One practice of enhancing our identity as CBF has been the practice of speaking the name of the Fellowship in public places. This past year, CBF was represented at both the George W. Bush Library and the Oval Office. In renewed collaboration with the Baptist World Alliance and 121 Baptist Unions around the world, CBF’s public witness was also represented at the United Nations on behalf of women and girls by Phyllis Boozer, coordinator of the Baptist Fellowship of the Northeast, and in Geneva, Switzerland, on behalf of the religiously persecuted by Shane McNary, one of our field personnel serving in Slovakia. CBF was also represented at the Consumer Financial Protection Bureau by Stephen Reeves, our associate coordinator for partnerships and advocacy.
Like the daily work of Wendell Berry’s Port William, there has been some manual labor of Fellowship building we’ve had to attend to this year. Governance — this may be the quotidian work of being a fellowship, but it is a worthy effort. Our journey and destination are set by the structures we employ. We have been very attentive to this question — how can CBF be restructured to be a more effective governing body for the Fellowship?
And what if we can share more resources and invest more in the mission field? How can we be most faithful in following the Great Commission to share the message of Jesus Christ to the ends of the earth? CBF has a missions portfolio that includes both missions of presence (long term) and missions that are projects (short term), and so does your church. This is one of the ways in which our missions has changed.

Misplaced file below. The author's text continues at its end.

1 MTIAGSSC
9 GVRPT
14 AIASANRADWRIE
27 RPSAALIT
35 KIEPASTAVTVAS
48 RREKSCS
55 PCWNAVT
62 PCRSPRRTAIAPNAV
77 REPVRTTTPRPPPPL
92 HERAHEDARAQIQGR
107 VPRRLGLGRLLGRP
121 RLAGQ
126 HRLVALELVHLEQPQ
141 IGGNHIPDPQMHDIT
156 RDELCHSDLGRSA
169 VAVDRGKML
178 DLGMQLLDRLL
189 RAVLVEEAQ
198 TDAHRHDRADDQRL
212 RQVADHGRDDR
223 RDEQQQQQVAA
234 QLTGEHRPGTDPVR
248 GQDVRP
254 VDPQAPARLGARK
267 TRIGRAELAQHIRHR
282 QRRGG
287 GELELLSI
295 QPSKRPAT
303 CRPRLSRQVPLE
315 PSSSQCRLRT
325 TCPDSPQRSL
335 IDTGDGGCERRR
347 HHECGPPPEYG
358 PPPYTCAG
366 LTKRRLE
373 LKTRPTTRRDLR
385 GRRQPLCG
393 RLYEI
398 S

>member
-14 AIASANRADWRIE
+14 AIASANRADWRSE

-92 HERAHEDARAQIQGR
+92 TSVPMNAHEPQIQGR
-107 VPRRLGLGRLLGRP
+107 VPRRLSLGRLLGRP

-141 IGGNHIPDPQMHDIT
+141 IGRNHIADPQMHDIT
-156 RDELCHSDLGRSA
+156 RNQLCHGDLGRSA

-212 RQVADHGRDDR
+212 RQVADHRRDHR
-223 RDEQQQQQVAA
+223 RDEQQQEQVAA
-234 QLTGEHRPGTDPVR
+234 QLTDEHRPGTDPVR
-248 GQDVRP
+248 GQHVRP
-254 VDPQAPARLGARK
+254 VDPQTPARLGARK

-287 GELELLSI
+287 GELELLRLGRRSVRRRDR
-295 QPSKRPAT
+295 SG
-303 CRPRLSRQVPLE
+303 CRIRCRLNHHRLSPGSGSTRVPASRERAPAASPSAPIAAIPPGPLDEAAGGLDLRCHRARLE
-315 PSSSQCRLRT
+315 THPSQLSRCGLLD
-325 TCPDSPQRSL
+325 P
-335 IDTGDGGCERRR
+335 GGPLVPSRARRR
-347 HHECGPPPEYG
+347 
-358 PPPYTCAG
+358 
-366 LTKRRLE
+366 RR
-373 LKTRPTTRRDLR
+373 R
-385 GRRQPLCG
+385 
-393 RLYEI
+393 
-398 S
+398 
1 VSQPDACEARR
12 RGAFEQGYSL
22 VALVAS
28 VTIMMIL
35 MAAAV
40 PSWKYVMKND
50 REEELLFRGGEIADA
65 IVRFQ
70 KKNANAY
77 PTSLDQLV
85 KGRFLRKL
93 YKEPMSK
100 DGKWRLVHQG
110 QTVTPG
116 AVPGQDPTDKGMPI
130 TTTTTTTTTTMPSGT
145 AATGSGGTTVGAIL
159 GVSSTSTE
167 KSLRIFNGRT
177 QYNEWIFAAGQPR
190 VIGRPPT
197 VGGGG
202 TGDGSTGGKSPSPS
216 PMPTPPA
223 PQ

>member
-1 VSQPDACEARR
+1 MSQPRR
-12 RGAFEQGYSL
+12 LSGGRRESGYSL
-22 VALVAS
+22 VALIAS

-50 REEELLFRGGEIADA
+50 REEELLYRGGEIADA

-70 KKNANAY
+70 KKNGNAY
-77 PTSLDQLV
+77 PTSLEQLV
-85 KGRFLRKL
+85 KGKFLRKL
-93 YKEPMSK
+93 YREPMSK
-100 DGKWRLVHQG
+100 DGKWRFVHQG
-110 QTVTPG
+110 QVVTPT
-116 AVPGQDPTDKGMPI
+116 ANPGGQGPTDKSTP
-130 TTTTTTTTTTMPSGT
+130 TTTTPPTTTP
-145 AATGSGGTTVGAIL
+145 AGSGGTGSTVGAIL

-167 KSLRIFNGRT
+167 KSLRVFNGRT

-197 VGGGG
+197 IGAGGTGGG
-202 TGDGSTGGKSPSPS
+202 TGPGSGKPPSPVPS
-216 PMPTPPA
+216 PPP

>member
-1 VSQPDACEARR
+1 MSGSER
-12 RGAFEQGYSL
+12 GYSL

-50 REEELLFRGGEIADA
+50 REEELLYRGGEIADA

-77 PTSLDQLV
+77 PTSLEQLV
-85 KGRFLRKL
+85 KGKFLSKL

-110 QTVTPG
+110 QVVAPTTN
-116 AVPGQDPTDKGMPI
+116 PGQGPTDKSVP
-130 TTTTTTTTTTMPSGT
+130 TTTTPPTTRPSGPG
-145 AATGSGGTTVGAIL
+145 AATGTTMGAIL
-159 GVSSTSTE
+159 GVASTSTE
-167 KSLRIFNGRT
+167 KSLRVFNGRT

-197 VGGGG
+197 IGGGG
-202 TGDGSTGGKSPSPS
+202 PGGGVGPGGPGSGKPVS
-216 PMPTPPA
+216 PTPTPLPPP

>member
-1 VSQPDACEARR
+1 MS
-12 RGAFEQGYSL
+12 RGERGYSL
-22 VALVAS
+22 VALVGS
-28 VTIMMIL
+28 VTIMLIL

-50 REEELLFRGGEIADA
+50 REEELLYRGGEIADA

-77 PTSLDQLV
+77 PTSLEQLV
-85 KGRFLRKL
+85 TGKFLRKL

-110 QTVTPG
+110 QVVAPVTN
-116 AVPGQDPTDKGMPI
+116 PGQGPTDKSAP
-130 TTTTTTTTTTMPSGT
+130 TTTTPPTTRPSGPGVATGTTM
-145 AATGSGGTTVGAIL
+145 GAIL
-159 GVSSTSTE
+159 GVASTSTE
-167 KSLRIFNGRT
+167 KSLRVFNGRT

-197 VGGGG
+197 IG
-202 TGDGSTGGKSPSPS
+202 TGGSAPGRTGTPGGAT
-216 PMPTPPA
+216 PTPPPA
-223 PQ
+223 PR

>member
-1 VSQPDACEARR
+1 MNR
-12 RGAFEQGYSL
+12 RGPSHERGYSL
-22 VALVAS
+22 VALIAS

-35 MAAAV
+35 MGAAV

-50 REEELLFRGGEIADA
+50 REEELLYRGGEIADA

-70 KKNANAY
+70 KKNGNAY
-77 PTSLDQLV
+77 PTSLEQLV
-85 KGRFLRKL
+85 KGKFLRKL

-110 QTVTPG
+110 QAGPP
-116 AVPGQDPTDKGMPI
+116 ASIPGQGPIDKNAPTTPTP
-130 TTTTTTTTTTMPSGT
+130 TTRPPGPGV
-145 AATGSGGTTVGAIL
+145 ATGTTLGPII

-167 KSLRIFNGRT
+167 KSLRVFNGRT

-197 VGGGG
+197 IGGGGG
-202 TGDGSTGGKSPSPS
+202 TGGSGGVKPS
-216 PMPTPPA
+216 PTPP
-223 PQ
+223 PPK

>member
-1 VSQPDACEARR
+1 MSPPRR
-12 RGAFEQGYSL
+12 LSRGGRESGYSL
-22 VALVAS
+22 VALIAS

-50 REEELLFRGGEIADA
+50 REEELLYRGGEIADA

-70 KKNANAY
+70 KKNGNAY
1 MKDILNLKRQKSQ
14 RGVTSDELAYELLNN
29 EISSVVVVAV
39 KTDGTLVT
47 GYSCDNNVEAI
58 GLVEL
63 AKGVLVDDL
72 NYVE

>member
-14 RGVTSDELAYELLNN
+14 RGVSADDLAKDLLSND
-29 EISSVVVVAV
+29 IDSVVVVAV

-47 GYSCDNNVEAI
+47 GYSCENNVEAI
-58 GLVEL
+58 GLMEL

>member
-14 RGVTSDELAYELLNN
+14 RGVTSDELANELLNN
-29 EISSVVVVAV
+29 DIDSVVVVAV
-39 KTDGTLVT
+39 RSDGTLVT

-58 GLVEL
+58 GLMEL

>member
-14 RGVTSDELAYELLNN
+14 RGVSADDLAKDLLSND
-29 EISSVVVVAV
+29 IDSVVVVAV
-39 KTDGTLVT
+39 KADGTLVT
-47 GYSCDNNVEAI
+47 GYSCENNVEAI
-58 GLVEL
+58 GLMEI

We have a talented and experienced leader in Steven Porter as the new Global Missions coordinator, and he will be working with absolutely the best field personnel on the planet — capable, faithful miraculously-talented people. Structures for sending personnel and supporting global centers through CBF Global Missions allow for a wide variety of mission models. This trend will continue to expand.
CBF started as a mission-sending enterprise with an agency model of full-time, career field personnel. The common unit was a couple with an international placement. Developing the need for short-term, non-career opportunities prompted the expansion to short-term models of missions such as Student.Go and support for church mission trips as they bloomed and blossomed like crazy.